Thanks, I was talking about notation, not playback. I'm not concerned with how the playback sounds - it's just a way of double-checking the notation for me. But playback does, in fact, reveal the cases where I need to work harder on the notation, like adding a Part 3 to achieve an extended note duration. I'd just like the ability to override the note duration in a single part rather than adding a third part to get the correct duration, which is what this post was about. But it's not a huge deal.

You could use a single stave (part?) with voice 1 for the treble strings and voice 2 for the bass, then hide all rests in voice 2. Hidden tied notes can also be useful with this to sustain sound without visible clutter. It's not as clean as the TAB Ring solution but if you're on MS4 then it may be a usable compromise.

In reply to by sammyjava

I've started scoring in a single voice and then applying TAB Ring to do the heavy lifting. There are controls to limit the ring if required. This score has has many short notes which ring out more realistically by using TAB Ring:


and this shows a direct comparison of 'face value' playback vs TAB Ring. In this case there are 2 voices but the melody voice needs to ring without any extra manual work; no hidden tied notes, no extra rests to tidy up:


There is also a "Let Ring" line in the standard MS palettes but it works like a piano pedal so it's a bit simplistic for guitars.

In reply to by sammyjava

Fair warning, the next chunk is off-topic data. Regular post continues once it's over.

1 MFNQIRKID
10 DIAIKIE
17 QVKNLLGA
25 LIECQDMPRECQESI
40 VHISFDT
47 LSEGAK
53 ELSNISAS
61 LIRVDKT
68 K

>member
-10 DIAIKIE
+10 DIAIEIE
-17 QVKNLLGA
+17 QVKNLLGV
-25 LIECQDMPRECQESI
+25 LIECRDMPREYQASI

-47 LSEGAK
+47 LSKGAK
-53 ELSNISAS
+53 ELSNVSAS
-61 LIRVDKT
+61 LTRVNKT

The notation in your image is already correct. Your proposed changes would produce incorrect notation.

Violating the total beat count in the measure, (as you say you want to do), would be very confusing, especially in a score that has separate voices for bass and treble. The rhythmic clues would be wrong in the measure and make counting quite tricky.

You could add a text at the top of the score to remind players to sustain notes where possible, (i.e. "Let Ring"), although this would be normal practise for guitarists anyway.

If you really want to notate as you suggest then using more voices would work. Yes, you would have more rests but the rhythm info. would be correct. I'm not convinced that such a score would be any easier for a player to understand; it might even be harder.

In reply to by yonah_ag

Guitar music has mixed note durations to indicate individual held notes. One effectively has five parts for the four left-hand fingers notated 1, 2, 3, 4 (index, middle, ring, pinky) plus 0 for open string. But it's annoying and overkill to use five parts in notating each finger and open string separately. Plus, it is traditional to use stems down for the right-hand thumb (p) and stems up for the right hand fingers (i, m, a). So two parts makes sense for right-hand reasons. What I do is use an extra part for the longer (or shorter) note, then delete the extra rests, which MuseScore thankfully allows. So I get exactly the correct notation, but with more work than I'd like. That's all. You can look at my tune "Mi Rumba" to see this particular example notated correctly.

In reply to by sammyjava

I'm struggling with "Mi Rumba" because in some measures it's not so easy to see where beat 3 is in the treble notes, for example in measures 4, 8, 10 and similar. This makes it tricky to count and know when to play the notes. The bass lines beats in these measures are clear.

I play classical guitar but I am not familiar with rumba so maybe this is something peculiar to rumba style.

Measure 33 is tricky in both treble and bass. I guess this must be normal for rumba so I'm not the best judge.

Measure 15 is particularly tricky.